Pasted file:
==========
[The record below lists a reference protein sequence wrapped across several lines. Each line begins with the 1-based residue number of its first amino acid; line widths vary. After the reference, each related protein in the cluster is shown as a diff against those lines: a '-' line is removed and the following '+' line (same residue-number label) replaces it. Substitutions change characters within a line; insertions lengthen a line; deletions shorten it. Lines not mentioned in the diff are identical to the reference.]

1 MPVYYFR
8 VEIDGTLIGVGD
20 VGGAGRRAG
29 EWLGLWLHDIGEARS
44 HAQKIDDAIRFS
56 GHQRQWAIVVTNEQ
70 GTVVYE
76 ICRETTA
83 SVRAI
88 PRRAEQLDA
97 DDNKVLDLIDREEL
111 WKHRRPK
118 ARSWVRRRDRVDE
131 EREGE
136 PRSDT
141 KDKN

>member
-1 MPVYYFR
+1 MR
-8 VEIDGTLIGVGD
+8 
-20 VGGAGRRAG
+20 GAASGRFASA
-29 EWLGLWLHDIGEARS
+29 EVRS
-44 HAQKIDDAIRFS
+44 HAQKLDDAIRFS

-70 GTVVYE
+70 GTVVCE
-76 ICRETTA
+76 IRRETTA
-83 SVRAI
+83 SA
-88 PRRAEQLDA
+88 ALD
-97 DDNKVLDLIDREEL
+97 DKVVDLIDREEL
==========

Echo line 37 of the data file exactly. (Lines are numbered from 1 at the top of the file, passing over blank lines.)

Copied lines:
-97 DDNKVLDLIDREEL